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dwarf/hybrid hazelnuts?

 
Jp Learn
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Can anyone make some recommendations for dwarf and/or hybrid hazelnut seedling sources and varieties?

Any input is greatly appreciated!
 
S Bengi
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Location: Massachusetts, Zone:6/7, AHS:4, Rainfall:48in even distribution
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What size do you consider to be dwarf?

Here are a few vendors that carry 6-12ft ones. The seedlings are for $2.50 each.
http://www.onegreenworld.com//index.php?cPath=2_71
http://www.burntridgenursery.com/nutTrees/index_product.asp?dept=54&parent=
 
osker brown
Posts: 146
Location: Southern Appalachia
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Other sources:

http://www.badgersett.com/plants/orderhazels.html
https://www.grimonut.com/catalog.php?catID=61

Mark Shepard sells them but his site says they're sold out for the year, also joining the Northern Nut Grower's Association can put you in touch with lots of other sources.

peace
 
Brenda Groth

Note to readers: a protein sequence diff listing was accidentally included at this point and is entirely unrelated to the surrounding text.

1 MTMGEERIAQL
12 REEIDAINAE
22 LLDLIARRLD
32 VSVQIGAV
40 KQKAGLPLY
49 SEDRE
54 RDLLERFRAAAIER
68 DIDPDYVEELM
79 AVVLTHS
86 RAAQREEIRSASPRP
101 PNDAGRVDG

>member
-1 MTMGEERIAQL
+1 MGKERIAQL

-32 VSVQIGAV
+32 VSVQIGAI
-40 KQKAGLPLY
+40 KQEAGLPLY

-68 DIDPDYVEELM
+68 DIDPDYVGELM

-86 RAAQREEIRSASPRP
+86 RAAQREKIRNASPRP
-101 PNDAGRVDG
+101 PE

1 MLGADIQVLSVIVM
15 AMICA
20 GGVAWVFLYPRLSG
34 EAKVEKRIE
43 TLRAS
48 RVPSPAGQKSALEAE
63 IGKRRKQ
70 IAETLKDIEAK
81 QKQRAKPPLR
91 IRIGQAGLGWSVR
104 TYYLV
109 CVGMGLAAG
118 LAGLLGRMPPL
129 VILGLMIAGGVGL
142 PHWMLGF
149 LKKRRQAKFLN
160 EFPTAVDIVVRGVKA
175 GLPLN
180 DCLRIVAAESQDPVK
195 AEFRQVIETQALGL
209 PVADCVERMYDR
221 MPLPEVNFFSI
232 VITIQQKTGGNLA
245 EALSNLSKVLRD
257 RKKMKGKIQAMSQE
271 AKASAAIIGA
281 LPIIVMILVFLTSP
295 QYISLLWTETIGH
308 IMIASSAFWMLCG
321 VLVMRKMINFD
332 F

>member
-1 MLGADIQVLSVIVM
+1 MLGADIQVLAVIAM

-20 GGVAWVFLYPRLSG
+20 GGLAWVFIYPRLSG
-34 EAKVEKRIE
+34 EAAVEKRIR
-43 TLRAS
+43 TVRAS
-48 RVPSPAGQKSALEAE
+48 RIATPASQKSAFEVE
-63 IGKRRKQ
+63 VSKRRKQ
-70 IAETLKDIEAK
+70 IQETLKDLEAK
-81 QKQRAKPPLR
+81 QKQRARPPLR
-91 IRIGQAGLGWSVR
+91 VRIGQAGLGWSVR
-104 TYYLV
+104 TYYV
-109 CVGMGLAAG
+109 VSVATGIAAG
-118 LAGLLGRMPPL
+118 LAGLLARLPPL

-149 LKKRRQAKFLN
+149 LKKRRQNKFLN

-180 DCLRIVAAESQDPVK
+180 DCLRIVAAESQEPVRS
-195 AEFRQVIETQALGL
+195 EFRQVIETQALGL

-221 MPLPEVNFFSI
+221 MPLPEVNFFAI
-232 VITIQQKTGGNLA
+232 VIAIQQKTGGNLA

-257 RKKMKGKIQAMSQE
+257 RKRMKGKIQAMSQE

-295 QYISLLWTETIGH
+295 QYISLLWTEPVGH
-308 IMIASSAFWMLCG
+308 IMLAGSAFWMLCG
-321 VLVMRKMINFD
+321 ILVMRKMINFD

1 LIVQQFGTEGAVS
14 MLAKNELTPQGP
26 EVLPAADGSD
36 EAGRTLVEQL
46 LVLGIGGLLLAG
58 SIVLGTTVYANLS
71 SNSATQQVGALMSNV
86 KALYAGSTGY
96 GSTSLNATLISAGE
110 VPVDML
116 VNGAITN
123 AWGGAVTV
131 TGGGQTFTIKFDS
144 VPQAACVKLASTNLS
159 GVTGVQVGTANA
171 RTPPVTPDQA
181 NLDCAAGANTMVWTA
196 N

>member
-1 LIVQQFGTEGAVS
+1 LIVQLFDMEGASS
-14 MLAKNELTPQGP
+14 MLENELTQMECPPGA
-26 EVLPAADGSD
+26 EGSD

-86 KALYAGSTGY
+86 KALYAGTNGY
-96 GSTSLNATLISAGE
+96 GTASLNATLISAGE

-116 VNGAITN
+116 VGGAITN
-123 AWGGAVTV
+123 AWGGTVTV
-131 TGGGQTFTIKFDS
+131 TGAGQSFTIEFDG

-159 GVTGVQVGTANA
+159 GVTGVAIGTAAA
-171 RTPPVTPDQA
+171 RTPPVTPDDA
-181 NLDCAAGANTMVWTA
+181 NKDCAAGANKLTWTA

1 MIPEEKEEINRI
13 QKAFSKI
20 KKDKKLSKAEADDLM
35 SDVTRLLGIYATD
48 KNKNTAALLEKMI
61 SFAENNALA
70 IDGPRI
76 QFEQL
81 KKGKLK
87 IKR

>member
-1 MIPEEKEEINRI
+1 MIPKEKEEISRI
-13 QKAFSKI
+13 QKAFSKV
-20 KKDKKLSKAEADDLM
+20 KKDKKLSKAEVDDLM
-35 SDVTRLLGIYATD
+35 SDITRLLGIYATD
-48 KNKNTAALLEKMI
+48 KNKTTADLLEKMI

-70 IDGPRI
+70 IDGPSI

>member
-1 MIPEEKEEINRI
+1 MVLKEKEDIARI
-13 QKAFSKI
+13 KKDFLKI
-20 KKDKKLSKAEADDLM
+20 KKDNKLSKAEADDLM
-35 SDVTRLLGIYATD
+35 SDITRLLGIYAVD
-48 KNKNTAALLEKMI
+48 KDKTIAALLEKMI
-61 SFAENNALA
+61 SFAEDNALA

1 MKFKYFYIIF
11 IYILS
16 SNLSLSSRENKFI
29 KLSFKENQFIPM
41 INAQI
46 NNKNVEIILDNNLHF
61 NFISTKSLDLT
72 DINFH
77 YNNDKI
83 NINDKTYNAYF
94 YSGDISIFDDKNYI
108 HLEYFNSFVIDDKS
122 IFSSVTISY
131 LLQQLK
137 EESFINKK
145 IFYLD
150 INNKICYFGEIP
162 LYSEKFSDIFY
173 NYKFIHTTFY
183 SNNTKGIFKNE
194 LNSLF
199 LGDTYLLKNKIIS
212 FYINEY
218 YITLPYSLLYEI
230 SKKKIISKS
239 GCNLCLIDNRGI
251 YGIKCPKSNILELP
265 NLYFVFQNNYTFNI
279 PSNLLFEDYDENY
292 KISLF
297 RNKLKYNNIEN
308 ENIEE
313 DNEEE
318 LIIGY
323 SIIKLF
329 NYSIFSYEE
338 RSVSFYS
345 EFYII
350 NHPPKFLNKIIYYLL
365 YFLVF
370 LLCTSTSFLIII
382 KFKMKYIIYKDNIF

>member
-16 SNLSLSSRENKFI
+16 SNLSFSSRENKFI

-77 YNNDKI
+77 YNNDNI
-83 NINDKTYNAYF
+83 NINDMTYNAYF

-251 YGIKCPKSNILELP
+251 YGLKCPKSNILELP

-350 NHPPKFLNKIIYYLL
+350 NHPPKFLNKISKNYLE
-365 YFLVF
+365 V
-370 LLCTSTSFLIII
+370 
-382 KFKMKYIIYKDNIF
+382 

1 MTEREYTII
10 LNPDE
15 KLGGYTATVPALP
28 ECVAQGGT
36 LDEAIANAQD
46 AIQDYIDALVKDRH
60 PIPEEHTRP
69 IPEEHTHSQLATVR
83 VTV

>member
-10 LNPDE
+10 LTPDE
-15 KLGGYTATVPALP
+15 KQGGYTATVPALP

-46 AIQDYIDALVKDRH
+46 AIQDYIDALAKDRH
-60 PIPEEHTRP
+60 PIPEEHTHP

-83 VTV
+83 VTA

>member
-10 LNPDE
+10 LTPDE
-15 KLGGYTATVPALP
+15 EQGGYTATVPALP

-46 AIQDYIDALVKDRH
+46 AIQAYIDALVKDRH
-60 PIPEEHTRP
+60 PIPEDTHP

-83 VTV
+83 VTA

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can't remember where from but got some cheapo hazelnut seedlings about 4 years ago and had my first crop of 6 dwarf american hazelnuts last fall..they were small nuts but sweet tasty and very easy to pick..i was floored at how quick they produced a crop and how many I got the first crop..next year looks to be a bumper crop (according to the catkins I'm seeing on them..) I love them...and they are a beautiful hedge
 
laura sharpe
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Ok I just tried to google this, I thought hazelnuts were large shrubs and did not need to be dwarfed. Am I wrong?

BTW i love truffles, they grow on hazelnut roots...just a thought
 
Mark Shepard
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I tell you what... I'm going to stay out of this discussion, but.... The hazelnut nurseries from west of the Rockies do not have cultivars that will survive east of the rockies.... Of the two weblinks that were listed one produces the poorest quality nursery stock that has ever been grown, (but the genetics are GOOD!) and the other has nursery stock that survives but whos genetics have yet to prove themselves in any 3-rd party research plots... Forest Agriculture Enterprises LLC www.forestag.com has nursery stock that is currently in variety trials in MN, WI, MI, IA, IL, and NY. It's the only nursery east of the rockies that has a controlled-cross breeding program, and also happens to be the nursery that is totally sold out 1 year in advance already...

For more info on hazelnuts east of the rockies I recommend checking out the Hazelnut Improvement Program. http://www.midwesthazelnuts.org/about-hip.html


 
laura sharpe